Efficacy of risedronate administration in osteoporotic postmenopausal women affected by inflammatory bowel disease
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- Palomba, S., Orio, F., Manguso, F. et al. Osteoporos Int (2005) 16: 1141. doi:10.1007/s00198-005-1927-z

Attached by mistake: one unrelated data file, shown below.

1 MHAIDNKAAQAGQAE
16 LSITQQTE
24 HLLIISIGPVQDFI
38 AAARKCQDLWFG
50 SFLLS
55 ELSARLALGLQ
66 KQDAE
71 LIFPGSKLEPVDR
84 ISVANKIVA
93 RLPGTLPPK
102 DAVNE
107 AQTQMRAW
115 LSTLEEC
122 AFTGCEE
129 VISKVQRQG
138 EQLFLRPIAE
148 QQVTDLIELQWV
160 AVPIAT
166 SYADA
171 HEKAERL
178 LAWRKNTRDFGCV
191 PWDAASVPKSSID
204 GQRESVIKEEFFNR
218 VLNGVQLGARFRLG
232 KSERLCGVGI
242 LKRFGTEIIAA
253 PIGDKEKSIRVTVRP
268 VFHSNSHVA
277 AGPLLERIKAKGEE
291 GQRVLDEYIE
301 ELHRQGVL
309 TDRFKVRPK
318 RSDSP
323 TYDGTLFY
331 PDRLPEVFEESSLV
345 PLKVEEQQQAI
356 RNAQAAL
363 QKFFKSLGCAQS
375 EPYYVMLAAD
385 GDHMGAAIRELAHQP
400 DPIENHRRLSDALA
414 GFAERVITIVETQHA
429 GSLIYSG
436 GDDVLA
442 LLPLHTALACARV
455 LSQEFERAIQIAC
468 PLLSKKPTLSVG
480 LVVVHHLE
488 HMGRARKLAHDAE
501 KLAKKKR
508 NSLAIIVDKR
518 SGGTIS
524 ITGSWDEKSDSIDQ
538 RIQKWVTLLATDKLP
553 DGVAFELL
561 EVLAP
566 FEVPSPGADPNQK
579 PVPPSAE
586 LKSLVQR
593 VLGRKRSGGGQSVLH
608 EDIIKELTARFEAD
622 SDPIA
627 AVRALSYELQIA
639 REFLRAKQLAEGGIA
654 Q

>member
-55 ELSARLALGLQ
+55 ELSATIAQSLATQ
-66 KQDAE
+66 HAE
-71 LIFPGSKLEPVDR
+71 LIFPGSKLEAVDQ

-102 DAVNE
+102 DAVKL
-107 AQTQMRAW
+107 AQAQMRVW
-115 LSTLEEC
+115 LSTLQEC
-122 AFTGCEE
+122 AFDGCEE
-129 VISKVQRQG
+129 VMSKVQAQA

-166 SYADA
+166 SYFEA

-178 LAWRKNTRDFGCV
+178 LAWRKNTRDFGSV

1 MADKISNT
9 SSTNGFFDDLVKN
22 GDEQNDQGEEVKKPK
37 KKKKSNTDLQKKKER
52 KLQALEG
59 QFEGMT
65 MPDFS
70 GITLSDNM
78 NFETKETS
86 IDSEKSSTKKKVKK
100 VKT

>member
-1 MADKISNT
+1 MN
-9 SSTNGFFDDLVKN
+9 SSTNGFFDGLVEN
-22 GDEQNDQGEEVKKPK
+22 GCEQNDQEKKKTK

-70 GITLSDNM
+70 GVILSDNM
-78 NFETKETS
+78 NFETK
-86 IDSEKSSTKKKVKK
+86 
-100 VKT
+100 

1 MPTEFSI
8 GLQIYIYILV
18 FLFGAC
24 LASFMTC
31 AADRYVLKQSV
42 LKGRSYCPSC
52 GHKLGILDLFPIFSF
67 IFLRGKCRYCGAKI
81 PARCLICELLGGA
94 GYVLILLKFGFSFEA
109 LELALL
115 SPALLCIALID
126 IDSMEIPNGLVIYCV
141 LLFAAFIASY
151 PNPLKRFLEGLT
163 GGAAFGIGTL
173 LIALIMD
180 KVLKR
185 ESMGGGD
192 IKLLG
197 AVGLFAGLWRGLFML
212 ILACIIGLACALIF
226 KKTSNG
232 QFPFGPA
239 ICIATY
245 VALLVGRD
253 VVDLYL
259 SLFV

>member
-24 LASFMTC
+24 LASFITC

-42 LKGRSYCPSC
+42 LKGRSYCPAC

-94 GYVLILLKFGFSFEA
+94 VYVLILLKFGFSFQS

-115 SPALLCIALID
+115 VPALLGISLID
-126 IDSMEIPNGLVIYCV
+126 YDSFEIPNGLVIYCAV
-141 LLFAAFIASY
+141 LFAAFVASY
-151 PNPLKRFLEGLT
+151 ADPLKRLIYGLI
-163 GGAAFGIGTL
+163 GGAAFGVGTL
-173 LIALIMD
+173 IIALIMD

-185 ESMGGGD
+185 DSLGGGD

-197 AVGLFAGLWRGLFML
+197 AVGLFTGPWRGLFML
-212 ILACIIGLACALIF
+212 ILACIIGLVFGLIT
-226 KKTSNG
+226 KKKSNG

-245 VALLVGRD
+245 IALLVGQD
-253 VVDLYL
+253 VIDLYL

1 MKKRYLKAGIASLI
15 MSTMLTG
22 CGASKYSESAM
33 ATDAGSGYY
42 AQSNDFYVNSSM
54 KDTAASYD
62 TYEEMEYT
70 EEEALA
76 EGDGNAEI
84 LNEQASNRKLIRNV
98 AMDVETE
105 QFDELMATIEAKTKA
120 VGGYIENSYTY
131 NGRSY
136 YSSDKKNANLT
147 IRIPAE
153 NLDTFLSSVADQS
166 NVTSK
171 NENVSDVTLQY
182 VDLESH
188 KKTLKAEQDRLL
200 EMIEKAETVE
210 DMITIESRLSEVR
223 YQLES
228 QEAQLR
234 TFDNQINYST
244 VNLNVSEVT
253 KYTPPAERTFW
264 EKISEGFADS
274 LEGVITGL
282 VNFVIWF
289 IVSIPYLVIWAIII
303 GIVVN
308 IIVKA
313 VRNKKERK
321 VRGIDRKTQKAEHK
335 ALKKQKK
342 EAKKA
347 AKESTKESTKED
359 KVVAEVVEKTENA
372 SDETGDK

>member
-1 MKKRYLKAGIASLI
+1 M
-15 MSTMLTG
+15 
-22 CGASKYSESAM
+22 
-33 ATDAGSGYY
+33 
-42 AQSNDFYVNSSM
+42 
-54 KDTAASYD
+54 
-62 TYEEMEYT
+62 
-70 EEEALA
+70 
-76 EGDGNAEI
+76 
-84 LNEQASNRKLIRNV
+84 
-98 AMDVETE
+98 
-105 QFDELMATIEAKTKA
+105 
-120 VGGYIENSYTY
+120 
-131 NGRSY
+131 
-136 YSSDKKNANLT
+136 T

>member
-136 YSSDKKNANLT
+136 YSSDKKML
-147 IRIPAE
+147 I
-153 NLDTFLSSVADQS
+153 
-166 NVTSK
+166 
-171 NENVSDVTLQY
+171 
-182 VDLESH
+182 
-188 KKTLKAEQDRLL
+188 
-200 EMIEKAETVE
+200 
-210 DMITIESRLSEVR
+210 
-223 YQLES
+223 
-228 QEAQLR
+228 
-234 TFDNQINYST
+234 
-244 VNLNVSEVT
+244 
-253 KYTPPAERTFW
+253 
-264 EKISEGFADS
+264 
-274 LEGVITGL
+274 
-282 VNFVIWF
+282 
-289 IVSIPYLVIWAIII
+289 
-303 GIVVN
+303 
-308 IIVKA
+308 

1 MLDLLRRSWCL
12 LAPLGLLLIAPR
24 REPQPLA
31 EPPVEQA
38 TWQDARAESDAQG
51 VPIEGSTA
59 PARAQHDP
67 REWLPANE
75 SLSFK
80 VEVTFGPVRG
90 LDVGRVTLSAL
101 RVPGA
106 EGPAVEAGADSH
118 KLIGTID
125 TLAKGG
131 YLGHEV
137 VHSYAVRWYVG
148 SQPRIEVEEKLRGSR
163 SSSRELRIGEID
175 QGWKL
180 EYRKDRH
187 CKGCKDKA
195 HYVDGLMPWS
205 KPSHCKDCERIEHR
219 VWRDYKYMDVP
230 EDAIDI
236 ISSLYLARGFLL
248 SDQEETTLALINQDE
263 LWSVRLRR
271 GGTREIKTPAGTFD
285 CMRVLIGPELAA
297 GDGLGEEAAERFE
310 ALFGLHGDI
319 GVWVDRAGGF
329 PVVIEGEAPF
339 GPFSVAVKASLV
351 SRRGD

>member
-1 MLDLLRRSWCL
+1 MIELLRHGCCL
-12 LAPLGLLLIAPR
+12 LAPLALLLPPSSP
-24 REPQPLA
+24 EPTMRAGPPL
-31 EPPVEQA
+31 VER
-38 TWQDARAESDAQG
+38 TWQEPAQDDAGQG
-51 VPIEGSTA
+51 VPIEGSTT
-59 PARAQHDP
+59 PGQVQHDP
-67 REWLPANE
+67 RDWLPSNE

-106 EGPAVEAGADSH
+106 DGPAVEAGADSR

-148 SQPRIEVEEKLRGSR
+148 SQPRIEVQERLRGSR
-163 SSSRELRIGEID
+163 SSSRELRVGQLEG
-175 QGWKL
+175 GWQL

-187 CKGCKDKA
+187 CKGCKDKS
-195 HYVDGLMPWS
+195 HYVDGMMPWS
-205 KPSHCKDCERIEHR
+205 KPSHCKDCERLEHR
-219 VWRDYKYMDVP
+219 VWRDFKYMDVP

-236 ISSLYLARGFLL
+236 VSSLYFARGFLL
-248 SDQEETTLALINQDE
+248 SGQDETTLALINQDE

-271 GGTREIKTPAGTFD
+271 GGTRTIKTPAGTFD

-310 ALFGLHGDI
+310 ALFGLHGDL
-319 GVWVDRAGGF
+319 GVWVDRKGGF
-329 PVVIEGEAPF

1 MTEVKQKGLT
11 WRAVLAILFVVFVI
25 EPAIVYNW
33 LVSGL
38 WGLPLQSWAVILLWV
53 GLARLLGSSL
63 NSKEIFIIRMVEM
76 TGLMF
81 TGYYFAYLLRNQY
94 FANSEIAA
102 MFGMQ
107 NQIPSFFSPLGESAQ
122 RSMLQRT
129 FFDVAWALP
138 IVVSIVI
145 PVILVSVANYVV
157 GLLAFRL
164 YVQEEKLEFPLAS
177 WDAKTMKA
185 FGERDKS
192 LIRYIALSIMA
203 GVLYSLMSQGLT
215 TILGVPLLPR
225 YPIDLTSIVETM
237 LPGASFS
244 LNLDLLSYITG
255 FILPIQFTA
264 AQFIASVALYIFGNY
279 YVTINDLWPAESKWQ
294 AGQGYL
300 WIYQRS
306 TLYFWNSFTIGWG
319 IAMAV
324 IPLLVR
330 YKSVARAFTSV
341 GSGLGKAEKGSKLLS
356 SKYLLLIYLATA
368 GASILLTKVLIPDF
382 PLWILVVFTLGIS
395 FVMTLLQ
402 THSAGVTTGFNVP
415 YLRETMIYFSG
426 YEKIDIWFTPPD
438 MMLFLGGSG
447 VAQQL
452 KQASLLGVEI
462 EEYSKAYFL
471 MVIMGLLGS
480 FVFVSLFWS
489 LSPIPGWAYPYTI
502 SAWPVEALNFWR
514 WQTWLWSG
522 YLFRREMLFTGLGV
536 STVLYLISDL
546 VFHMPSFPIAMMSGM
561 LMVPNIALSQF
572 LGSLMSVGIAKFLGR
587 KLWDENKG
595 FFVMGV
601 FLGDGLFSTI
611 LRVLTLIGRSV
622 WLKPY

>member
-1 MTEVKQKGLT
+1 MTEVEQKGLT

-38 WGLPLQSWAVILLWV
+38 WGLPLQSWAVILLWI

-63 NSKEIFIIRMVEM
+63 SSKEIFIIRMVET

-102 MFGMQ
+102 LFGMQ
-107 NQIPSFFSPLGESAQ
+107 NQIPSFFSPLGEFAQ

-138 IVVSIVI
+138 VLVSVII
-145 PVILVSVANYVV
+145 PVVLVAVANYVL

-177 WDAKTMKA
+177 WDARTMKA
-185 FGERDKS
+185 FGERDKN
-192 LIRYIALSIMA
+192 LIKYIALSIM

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Patients with inflammatory bowel disease (IBD) have frequently a bone mineral density (BMD) significantly lower than age-matched healthy subjects. The low BMD observed in IBD patients is related also to a higher incidence of bone fractures. In this prospective randomized study we evaluated the effect of 1-year risedronate administration on bone mass and turnover, and on vertebral fractures in osteoporotic postmenopausal women with IBD in remission. Ninety osteoporotic postmenopausal women were randomized to receive oral risedronate 35 mg/week (risedronate group) or placebo tablets (placebo group; one tab/week). The duration of treatment was 12 months. At entry and after treatment, lumbar spine and hip BMD, and serum osteocalcin (OC) and urinary deoxypyridinoline/creatinine ratio (DPD-Cr) levels were evaluated. Vertebral fractures were assessed from thoracic and lumbar lateral and anterior-posterior spinal radiographs taken at baseline, and from lateral spinal radiographs taken at the end of the study. At study entry, no difference between groups was also detected in BMD and in bone turnover markers. At the end of the study, lumbar spine, trochanter and femoral neck BMD was significantly ( p <0.05) higher in comparison with baseline in the risedronate group, whereas a significant ( p <0.05) decrease was observed in the placebo group. For the same visit, a significant ( p <0.05) difference in lumbar spine, trochanter and femoral neck BMD was detected between groups. After 12-month follow-up, serum OC and urinary DPD-Cr levels were significantly ( p <0.05) lower and higher in comparison with basal values in risedronate and placebo group, respectively. At the same time, a significant ( p <0.05) difference in serum OC and urinary DPD-Cr levels was observed between groups. Throughout the study, the incidence of vertebral fractures was significantly ( p <0.05) lower in the risedronate group than in the placebo group (12.5% vs 34.1%). The relative risk (RR) to develop a new vertebral fracture after 1 year of risedronate administration was of 0.36 (95% confidence interval, 0.14–0.85). In conclusion, risedronate administration is an effective anti-osteoporotic treatment in osteoporotic postmenopausal women with IBD in remission.